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stop it will go on then where do you think the ukrainian president i mean who do. where is his power base is it washington in brussels or is it people like the right sector he has a genuine support amongst the ukrainian people both in the east in the west and when he did poll far ahead of anybody else in the presidential elections and partly because he doesn't belong belong to any of the traditional camps neither the party of regions of unocal vish which was strong in the east nor the orange group strong in the west and the ukrainian people said in the election they basically want to break from the past they want to get rid of these oligarchic camps and make a fresh start with a pragmatist and publishing who works in both the end of corporate administration and in the orange ministration before that and so he is a pragmatist i mean if you listen to his rhetoric clearly at the moment the memo brought up a good point you know there's a question over his legitimacy when it comes to the east of the country i mean he's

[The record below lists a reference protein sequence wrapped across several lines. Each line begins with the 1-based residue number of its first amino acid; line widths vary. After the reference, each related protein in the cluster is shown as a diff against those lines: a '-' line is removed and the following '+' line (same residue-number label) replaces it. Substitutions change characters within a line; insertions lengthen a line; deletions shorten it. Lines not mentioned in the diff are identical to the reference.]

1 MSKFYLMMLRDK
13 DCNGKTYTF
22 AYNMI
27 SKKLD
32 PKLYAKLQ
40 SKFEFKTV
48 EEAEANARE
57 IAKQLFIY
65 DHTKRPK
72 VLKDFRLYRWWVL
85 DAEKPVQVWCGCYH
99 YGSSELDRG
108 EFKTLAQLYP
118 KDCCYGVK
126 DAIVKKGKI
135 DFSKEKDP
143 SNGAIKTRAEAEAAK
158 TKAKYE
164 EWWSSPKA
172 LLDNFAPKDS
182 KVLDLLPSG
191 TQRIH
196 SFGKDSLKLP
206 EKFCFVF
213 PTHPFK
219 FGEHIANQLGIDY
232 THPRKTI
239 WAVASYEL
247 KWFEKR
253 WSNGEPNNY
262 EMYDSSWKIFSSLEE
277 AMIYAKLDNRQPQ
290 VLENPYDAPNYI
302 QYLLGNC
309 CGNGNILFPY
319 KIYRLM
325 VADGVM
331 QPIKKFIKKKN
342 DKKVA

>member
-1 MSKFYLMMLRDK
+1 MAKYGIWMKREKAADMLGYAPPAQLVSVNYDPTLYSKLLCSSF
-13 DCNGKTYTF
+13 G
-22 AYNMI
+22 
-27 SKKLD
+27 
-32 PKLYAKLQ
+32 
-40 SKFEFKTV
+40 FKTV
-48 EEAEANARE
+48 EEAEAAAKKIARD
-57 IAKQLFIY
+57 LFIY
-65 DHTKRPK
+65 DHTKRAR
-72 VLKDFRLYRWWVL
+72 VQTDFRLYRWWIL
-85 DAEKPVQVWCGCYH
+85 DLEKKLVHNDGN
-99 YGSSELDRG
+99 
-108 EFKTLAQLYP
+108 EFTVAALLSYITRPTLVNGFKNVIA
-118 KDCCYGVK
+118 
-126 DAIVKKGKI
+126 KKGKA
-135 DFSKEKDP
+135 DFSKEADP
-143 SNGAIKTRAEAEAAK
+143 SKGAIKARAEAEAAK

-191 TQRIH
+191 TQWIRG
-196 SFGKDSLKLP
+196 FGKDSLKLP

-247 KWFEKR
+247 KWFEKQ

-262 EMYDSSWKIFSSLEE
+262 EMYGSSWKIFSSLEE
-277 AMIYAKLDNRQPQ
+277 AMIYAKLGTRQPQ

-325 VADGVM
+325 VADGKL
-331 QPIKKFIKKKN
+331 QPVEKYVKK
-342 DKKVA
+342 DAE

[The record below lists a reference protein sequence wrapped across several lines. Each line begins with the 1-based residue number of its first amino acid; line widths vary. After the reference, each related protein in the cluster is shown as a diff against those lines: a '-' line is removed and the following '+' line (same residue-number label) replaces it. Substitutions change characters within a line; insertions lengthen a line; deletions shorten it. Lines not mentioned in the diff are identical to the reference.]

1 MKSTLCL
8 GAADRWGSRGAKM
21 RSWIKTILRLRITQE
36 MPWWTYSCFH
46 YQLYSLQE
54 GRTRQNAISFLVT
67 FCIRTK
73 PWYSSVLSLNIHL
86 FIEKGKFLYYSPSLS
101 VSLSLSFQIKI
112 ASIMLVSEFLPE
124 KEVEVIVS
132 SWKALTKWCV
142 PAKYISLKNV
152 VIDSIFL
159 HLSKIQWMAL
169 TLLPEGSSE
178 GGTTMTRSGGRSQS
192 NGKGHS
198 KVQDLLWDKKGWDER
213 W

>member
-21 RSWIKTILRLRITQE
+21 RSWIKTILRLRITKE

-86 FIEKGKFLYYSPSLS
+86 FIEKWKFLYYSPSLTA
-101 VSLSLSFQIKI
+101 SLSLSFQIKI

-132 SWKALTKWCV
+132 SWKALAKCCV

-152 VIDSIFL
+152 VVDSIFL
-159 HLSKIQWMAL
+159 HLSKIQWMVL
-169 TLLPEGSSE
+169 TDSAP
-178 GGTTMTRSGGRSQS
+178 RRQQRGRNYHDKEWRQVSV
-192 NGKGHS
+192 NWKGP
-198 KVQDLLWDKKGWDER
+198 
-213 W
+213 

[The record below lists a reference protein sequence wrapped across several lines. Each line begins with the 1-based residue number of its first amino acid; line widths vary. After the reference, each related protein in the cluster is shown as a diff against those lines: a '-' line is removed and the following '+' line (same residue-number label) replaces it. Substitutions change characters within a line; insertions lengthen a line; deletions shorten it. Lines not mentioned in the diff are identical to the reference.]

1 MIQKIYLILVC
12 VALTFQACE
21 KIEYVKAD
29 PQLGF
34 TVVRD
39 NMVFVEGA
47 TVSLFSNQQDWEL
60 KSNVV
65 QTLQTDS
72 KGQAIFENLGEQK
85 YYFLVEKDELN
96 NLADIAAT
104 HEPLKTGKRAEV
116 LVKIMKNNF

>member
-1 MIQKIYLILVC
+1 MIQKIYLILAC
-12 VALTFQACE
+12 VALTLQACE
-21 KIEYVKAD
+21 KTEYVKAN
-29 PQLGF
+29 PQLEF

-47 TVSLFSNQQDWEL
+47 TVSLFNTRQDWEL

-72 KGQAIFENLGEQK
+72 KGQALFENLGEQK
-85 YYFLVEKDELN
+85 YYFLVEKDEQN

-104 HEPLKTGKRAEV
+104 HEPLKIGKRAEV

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whether sconce to in that west of the country where the ukrainian nationalist ukrainian speakers live moreover he has the backing of the west for the unclear but when it comes to the east is authority there is questionable in so much as lots of people in the east of ukraine were rejecting the european deal rejecting the european vision which is not to say they want to join russia tomorrow but they wanted more of a choice and so left with this impossible task of trying to please everybody when people on the two sides are shooting at each other because their disagreements are so so enraged at this point and he's going to have a very hard time of it but if you listen to his comments it when he says things like the nationalist things like he wants crimea back but he's also reached out to moscow and said that any future without russia for ukraine is not workable that russia is going to have to be involved in it and now we have this very difficult and long process of going through that and getting those two different messages to